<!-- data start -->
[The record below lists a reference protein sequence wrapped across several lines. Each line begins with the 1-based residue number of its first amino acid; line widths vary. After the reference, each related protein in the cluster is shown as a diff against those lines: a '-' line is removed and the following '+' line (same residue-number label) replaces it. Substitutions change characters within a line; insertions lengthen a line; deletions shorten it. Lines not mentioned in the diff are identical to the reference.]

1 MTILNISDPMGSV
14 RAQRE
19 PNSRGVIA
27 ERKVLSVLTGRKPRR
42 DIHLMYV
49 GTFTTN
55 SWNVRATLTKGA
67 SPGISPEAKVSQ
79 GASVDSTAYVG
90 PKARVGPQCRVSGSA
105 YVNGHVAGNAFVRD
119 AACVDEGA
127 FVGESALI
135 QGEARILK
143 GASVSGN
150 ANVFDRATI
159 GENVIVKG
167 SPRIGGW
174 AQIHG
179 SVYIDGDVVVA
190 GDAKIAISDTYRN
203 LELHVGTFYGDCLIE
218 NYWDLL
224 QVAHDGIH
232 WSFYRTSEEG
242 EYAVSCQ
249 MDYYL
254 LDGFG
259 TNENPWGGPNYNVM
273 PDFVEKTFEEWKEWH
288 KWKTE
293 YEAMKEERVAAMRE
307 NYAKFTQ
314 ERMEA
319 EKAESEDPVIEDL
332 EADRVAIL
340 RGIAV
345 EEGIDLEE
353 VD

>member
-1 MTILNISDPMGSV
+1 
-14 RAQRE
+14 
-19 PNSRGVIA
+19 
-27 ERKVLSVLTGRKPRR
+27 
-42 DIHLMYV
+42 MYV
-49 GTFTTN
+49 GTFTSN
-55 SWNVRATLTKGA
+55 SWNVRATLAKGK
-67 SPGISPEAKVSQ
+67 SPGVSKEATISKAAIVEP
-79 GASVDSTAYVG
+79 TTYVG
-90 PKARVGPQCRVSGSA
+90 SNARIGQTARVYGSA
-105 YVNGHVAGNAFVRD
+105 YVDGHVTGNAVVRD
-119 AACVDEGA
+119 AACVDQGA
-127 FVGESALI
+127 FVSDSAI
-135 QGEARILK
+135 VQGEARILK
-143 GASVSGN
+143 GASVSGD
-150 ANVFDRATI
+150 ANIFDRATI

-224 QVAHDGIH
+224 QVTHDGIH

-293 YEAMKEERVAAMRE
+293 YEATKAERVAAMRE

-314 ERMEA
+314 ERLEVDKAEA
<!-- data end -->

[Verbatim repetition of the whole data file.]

[The record below lists a reference protein sequence wrapped across several lines. Each line begins with the 1-based residue number of its first amino acid; line widths vary. After the reference, each related protein in the cluster is shown as a diff against those lines: a '-' line is removed and the following '+' line (same residue-number label) replaces it. Substitutions change characters within a line; insertions lengthen a line; deletions shorten it. Lines not mentioned in the diff are identical to the reference.]

1 MTILNISDPMGSV
14 RAQRE
19 PNSRGVIA
27 ERKVLSVLTGRKPRR
42 DIHLMYV
49 GTFTTN
55 SWNVRATLTKGA
67 SPGISPEAKVSQ
79 GASVDSTAYVG
90 PKARVGPQCRVSGSA
105 YVNGHVAGNAFVRD
119 AACVDEGA
127 FVGESALI
135 QGEARILK
143 GASVSGN
150 ANVFDRATI
159 GENVIVKG
167 SPRIGGW
174 AQIHG
179 SVYIDGDVVVA
190 GDAKIAISDTYRN
203 LELHVGTFYGDCLIE
218 NYWDLL
224 QVAHDGIH
232 WSFYRTSEEG
242 EYAVSCQ
249 MDYYL
254 LDGFG
259 TNENPWGGPNYNVM
273 PDFVEKTFEEWKEWH
288 KWKTE
293 YEAMKEERVAAMRE
307 NYAKFTQ
314 ERMEA
319 EKAESEDPVIEDL
332 EADRVAIL
340 RGIAV
345 EEGIDLEE
353 VD

>member
-1 MTILNISDPMGSV
+1 
-14 RAQRE
+14 
-19 PNSRGVIA
+19 
-27 ERKVLSVLTGRKPRR
+27 
-42 DIHLMYV
+42 MYV
-49 GTFTTN
+49 GTFTSN
-55 SWNVRATLTKGA
+55 SWNVRATLAKGK
-67 SPGISPEAKVSQ
+67 SPGVSKEATISKAAIVEP
-79 GASVDSTAYVG
+79 TTYVG
-90 PKARVGPQCRVSGSA
+90 SNARIGQTARVYGSA
-105 YVNGHVAGNAFVRD
+105 YVDGHVTGNAVVRD
-119 AACVDEGA
+119 AACVDQGA
-127 FVGESALI
+127 FVSDSAI
-135 QGEARILK
+135 VQGEARILK
-143 GASVSGN
+143 GASVSGD
-150 ANVFDRATI
+150 ANIFDRATI

-224 QVAHDGIH
+224 QVTHDGIH

-293 YEAMKEERVAAMRE
+293 YEATKAERVAAMRE

-314 ERMEA
+314 ERLEVDKAEA